The car was to be shipped from Cartagena to Veracruz in Mexico and as part of the process needed to be cleaned and prepared for customs and narcotics inspections. We decided to do this at a campground just short of Cartagena, a couple of hundred km’s up the road from where we were. In IOverlander, the campground read as being ‘not as hot as Cartagena’ – a good place to empty, sort and clean everything we reckoned.
We’re not convinced it was cooler, but we were the only ones at the ‘farm’ and the ex-pat Pommy owner was very friendly and helpful. The fact that it rained (poured!) both afternoons we were there made life interesting to be sure! But, we got the job done and travelled into Cartagena to meet the shipping agent as planned, with a nearly clean and well sorted vehicle. On the way in we managed to avoid cleaning up a sloth who was courageously making his way across the road – strange!
Cartagena has the worst traffic we have come across in the past 6 months – and that’s saying something! Most South American drivers (and riders) we have shared the roads with have been somewhat lackadaisical about road rules, but reasonably aware of what’s going on around them and typically pretty ‘laid back’. Primarily though, the conditions of many of the roads mean that speeds are generally lower, hence, there is more time to avoid being hit or hitting someone else who probably shouldn’t be where they are anyway! Cartagena is a city, the roads are still bad but the traffic is frenetic, drivers are impatient, aggressive and noisy! Not pleasant!
However, Cartagena has an intriguing and nationally important history. Like everywhere else in South America, indigenous peoples once lived in the area but it was the Spanish that ‘officially’ founded the port town in 1533. It became a major port as the pilfering of gold from tombs across the country created huge interest, mainly from French and English pirates. Some, like the infamous Francis Drake liked the place so much he returned a number of times and didn’t hold back in terms of pillaging and destroying much of the city. He was later knighted for all his ‘good’ work! Hence it was a race for the Spanish to fortify the city before it would be lost for good. Fortifications happened over many years and the fort you see in the photos above, eventually did the job.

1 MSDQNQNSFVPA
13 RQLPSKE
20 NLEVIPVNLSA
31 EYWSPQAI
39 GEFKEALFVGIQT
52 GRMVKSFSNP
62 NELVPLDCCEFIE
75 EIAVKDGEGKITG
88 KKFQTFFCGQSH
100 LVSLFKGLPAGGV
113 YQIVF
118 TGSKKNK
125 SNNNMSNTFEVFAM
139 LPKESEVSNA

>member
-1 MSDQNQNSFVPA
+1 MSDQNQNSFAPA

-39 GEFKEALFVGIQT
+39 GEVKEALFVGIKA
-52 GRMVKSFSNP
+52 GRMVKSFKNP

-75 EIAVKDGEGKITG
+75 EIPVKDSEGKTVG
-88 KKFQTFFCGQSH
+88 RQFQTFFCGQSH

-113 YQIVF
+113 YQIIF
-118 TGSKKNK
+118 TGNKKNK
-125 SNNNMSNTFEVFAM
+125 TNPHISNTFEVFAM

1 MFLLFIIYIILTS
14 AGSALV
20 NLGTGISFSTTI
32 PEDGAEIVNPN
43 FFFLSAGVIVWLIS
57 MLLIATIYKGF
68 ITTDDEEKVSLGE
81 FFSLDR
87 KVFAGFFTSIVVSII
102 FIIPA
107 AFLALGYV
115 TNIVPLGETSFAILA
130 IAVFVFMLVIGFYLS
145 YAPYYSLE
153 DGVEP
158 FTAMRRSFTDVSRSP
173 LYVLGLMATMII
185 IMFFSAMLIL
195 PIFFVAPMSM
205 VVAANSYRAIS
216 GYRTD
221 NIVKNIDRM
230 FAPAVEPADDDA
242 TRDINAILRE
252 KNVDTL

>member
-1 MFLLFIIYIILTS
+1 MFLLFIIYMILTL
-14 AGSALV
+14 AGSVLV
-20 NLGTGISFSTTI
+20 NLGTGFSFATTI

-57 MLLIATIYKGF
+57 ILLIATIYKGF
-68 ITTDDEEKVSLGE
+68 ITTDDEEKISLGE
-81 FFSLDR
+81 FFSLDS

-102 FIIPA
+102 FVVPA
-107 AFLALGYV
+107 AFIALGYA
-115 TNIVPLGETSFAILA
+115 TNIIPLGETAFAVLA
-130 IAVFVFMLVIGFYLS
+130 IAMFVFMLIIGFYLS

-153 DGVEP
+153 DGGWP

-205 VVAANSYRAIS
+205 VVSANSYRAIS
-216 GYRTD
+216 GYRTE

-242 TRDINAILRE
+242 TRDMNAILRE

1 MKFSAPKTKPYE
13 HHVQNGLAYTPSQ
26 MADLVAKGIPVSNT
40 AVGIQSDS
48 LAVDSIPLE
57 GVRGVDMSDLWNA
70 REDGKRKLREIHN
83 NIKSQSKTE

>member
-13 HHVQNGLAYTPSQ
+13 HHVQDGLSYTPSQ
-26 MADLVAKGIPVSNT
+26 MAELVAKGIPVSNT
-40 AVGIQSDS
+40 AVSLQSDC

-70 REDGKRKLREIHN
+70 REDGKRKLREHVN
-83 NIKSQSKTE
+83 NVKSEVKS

Cartagena has always been considered safer relative to other Colombian cities and looks after tourists well with good food and plenty to see and do. Most of our photos come from the Old City, a beautiful area of Colonial buildings, colour and history.
Adjacent to the Old City, is a beautiful, relatively quiet area called Manga (actually a small island) where we stayed in a big old Colonial house which had been converted into a hostel. We stayed here for 6 days as we prepared the car for shipping.
The process of shipping a vehicle from Cartagena in Colombia to Veracruz in Mexico is an exercise in patience that is made much easier having spent the last 6 months in South America. To quote our Shipping Agent, ‘shipping a vehicle from Colombia to anywhere in Central America or Mexico is the most expensive and complex shipping route in the world’. I will write a detailed account when the process is completed, more for my own memories than for any other reason. Suffice to say it is expected the whole process will take about 18 days, of which 4 days is actually spent on the water!
Great photos and congratulations on completion of South America.
Thanks, we’ll be the armchair travellers when you head off!